Carribean, you can see plenty of detail in the shaded section of stone wall. On my BenQ projector, much of that is lost. At the same time, note that you are seeing rich vibrant reds on the soldier’s uniform.
The image captured from the Hawaiin Tropic DVHS tape on the Marantz, you get an idea of how well the Marantz VP-12S4 can handle scenes with lots of blacks and near blacks, and at the same time very bright areas.
(Note: my digital camera has less ability to capture the range from white to black, than most projectors can. As a result, if I set exposures so you can see the black detail, the near whites are often blown out – pure white – lacking detail. This is a camera limitation, not a fault of the projectors I test. (Note, some projectors do have significantly more range than others.)
Although I am very pleased with the quality of my BenQ (and the even better BenQ PE7700), in my side by side between the PE7700 and the Marantz DLP projector, differences were evident. When the Over America DVHS (1080i) pans across some skyscrapers, the BenQ – which did better than most projectors I have worked with – definitely had more motion artifacts going then the Marantz – in fact the Marantz in this test, was near flawless by comparison. (Note, you probably wouldn’t have a complaint with the BenQ, the Marantz just takes it to another level.) On DVD sources, clean is the operative word. Marantz speaks of their jointly engineered technologies (they partner with Gennum), including adaptive motion de-interlacing (on HD sources as well as DVD and other lower res sources.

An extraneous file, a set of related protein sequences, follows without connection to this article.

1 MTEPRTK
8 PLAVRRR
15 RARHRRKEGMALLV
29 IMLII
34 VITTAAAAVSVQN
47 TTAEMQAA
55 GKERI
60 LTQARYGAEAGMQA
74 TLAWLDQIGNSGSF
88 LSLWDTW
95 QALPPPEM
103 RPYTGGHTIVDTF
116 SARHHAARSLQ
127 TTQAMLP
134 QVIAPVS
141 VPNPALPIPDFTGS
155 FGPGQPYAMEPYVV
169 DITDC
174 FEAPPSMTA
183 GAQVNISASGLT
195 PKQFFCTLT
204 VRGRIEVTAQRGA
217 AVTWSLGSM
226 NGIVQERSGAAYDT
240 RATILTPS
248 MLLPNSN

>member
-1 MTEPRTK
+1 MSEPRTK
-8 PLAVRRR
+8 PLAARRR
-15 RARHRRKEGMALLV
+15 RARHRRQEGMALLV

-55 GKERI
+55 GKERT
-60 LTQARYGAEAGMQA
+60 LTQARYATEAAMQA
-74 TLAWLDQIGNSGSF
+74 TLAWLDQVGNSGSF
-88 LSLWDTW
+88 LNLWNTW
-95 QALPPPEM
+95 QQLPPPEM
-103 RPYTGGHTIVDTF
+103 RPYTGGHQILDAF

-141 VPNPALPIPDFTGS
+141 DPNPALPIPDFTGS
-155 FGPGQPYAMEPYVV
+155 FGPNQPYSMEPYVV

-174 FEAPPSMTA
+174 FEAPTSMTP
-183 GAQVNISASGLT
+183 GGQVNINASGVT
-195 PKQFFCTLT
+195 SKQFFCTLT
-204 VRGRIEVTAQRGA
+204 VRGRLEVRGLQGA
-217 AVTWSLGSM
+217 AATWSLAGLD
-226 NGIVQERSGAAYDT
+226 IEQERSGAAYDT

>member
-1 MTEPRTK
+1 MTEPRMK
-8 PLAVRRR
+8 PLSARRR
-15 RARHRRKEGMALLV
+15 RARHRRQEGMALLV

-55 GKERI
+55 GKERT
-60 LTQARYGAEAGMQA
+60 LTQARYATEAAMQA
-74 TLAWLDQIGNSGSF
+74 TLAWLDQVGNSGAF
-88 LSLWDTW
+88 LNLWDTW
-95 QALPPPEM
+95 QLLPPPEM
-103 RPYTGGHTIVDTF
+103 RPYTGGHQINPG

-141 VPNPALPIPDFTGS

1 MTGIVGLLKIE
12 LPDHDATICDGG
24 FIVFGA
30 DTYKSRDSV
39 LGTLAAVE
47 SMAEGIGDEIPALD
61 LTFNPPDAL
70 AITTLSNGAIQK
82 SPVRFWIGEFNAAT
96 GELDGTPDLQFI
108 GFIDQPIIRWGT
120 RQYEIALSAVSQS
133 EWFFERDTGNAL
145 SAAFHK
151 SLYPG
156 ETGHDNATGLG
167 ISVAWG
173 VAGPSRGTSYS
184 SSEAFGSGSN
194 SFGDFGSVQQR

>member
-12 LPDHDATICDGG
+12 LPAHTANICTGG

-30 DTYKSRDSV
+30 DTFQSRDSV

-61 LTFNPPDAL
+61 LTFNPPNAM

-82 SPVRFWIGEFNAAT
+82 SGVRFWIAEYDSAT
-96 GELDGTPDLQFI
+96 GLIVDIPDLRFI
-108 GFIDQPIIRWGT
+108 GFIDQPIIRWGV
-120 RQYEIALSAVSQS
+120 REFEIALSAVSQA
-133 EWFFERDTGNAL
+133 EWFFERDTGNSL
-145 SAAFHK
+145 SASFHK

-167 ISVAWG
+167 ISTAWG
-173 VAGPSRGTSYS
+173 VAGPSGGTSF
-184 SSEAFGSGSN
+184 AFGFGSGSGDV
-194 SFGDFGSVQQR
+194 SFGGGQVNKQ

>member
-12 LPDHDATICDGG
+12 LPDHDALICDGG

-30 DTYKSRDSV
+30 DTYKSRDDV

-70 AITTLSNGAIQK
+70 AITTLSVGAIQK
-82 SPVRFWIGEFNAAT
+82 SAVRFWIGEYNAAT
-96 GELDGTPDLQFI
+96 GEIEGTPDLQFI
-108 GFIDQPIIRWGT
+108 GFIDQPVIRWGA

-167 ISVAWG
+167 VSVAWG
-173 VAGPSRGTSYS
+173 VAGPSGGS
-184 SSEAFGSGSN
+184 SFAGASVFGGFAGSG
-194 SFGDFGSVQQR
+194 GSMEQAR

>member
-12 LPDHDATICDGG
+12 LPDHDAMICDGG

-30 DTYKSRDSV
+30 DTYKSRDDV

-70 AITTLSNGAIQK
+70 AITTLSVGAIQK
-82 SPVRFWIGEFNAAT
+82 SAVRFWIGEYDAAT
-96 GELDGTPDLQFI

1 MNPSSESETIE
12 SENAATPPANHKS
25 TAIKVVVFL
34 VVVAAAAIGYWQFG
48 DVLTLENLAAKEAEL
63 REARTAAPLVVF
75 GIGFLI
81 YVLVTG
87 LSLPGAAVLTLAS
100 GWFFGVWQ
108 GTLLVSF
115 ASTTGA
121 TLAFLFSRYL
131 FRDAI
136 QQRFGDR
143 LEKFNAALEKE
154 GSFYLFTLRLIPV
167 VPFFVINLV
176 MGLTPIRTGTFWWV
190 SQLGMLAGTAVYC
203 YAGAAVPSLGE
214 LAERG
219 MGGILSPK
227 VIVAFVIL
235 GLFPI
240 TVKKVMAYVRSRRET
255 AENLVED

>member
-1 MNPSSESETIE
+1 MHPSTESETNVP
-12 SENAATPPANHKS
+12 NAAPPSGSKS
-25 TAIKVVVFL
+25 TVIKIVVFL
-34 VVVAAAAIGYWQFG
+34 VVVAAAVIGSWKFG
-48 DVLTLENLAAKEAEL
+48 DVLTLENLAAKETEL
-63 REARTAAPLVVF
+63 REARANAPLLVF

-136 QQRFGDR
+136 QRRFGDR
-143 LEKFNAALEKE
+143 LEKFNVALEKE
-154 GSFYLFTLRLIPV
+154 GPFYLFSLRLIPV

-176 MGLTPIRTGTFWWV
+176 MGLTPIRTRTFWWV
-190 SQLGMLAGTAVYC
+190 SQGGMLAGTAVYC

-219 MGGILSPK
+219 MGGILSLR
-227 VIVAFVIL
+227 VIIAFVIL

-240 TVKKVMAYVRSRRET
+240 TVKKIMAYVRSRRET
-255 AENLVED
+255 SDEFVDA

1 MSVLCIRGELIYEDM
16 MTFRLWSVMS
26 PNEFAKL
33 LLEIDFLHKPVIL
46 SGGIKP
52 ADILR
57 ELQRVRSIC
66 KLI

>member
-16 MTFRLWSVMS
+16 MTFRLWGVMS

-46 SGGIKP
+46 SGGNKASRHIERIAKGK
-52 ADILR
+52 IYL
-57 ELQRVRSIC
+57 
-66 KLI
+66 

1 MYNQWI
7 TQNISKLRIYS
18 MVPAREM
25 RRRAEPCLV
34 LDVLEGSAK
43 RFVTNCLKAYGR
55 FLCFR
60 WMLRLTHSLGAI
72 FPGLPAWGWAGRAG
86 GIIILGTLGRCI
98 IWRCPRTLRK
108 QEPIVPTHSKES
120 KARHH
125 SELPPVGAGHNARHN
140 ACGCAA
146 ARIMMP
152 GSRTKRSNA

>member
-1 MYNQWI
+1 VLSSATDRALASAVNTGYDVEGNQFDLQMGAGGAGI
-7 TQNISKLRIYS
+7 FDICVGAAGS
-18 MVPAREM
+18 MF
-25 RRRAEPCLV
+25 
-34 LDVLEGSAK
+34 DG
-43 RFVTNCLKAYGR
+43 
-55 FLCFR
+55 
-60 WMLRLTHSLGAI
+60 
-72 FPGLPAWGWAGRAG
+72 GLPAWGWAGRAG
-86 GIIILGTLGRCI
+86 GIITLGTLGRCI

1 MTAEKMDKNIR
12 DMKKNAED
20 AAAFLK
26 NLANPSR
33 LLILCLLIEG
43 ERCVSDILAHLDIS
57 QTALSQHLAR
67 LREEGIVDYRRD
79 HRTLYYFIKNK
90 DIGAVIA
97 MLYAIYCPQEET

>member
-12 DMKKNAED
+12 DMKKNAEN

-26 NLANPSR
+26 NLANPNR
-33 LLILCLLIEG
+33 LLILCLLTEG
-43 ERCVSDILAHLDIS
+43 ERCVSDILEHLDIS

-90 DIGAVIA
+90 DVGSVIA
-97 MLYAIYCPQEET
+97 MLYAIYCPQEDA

What noise? The image is near rock stable in the darkest areas where noise is normally evident. Congrats to the engineers that pulled this off. You can wall up to a couple of feet from the screen and see some noise, but at normal viewing distances, its about as clean as you could hope for.
Projector Pixelization – Screen Door Effect
The pixels are less visible than on my BenQ projector. This should be the direct result of the changes in the design of the DLP chip from the old HD2+ to the DarkChip 3. If you get close, the pixels are still more visible than D-ILA (LCOS) projectors, but you aren’t likely to notice pixels at all, except on typical credits (white letters on black…) at normal seating distances. I believe some people will be satisfied with the lack of visibility of pixels from distances as little as 1.0 x screen width – or roughly 7 feet back from a 100″ screen. For most of us, 1.2 times screen width is more than sufficient distance to make pixels a non-issue.